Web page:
Video within the EDU sector, and live streaming video in particular, are seeing dramatic surges in both utilization and return on investment. From flipping the classroom to increased student engagement to advancements in remote learning—we see video everywhere.
As educational institutions look to leverage live streaming video, the gaps between linear video production and live streaming video production become apparent. To allow you to stay focused on creating great content, and worry less about how that content gets produced, here are 5 things to consider to optimize your live streaming content for a Live-to-VOD (Video on Demand) workflow.
Live streaming can be done in a multitude of ways, but when you’re doing a live video there’s a good chance you will record it for playback later on. If your systems use proprietary encoding wrappers, it makes it harder to unwrap and grab high quality media from them for playback on the web.
Recording to a more well-known standard like .mp4 will make preparing it for the web much faster, as well as provide a generous level of compression before it gets transcoded by your Online Video Provider (OVP). This reduces file sizes and makes uploading faster when you aren’t recording to the cloud directly.
As you produce your streams, think about your audience and more specifically your content. If you stream or record a lecture with a professor behind a podium, or a still image of a PowerPoint which only changes every few minutes, you can achieve relatively high quality video streaming as slow as 24 frames per second (fps).
Increasing the frame-rate becomes important as your content becomes more action packed. For example, you would never stream a football game at such a slow fps due to all the movement by the players. Yet, with lecture capture, the image being captured usually stays quite still allowing high quality capture using fewer fps.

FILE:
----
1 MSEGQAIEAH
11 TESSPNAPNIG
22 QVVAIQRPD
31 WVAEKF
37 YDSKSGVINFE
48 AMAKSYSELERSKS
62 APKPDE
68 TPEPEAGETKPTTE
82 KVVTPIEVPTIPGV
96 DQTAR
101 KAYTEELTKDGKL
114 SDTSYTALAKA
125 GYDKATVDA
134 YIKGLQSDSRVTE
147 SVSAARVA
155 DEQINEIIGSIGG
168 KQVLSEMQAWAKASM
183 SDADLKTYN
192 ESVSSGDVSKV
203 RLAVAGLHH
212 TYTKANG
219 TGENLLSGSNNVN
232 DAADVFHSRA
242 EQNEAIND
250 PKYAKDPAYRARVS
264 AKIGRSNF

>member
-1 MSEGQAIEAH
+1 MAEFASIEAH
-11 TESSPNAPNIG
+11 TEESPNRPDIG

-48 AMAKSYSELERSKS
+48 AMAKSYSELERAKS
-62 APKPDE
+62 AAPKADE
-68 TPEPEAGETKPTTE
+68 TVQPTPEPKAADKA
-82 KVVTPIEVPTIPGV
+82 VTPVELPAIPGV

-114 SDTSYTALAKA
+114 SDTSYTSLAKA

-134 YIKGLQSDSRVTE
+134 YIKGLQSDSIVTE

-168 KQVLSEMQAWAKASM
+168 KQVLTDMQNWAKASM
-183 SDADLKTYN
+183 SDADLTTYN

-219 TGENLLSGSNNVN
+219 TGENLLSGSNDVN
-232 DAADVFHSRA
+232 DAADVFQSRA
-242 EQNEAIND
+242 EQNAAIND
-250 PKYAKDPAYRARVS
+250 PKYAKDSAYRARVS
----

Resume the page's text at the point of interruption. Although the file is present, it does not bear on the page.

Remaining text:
Your live stream is already being sent to the world via the cloud, so if possible it is best to record your stream to the cloud as well. This can optimize your end-to-end workflows by reducing upload time after the live stream has finished.
Even if you need to record to a remote cloud location, more times than not a server to server content transfer can be faster than a direct user upload from their computer.
In the most ideal scenario, try to record your source directly into your respective OVP or distribution platform. With Kaltura, for example, you can deliver a live stream to all of your end users and have a copy of your stream’s source recorded at the same time. Then, when your stream ends, your VOD recording is already immediately available for distribution on the web.
Similar to frame-rate, if the content is lecture-based or PowerPoint-based, you can record at a much lower bit-rate without losing quality
When the content you are recording moves faster, more bits must be replaced in faster succession. The more bits you have, the smoother the stream appears to be but the larger the file sizes become.
The standard rule of thumb for web transcoding is to record your source at 2x your highest playback bit-rate. So if you want to deliver video at a peak rate of 720p24 at 2.8mbps then your source should be 720p24 at a minimum of 5.2mbps. Keeping this initial bit-rate down can help reduce the time between the live stream ending and the VOD asset being available on the web.
If you are conscious of Content Delivery Network (CDN) and storage costs, be aware that each transcoded rendition has different financial impacts when it comes to delivering them to end users. When players use adaptive bit-rate technology, end users with higher bandwidth environments will suck up more bandwidth by pulling higher quality renditions.
Higher bit-rate renditions don’t just cost more to deliver, but they also cost more to store. If your content doesn’t require High Definition fidelity, consider only transcoding into Standard Definition renditions to save money. Or, only deliver at 720p instead of 1080p if you require HD playback for your content. This will still allow you to deliver an HD video stream, but remove the higher overhead of storing and delivering the 1080p HD video.
Not all content is created equal, and some content on a case-by-case basis might require higher quality playback than others. If this is the case for your organization, check with your OVP to see if you can configure multiple transcoding options that can be used for different types of content. This provides video-level optimization of both storage and delivery costs allowing you to pick and choose which content gets delivered and stored at which quality.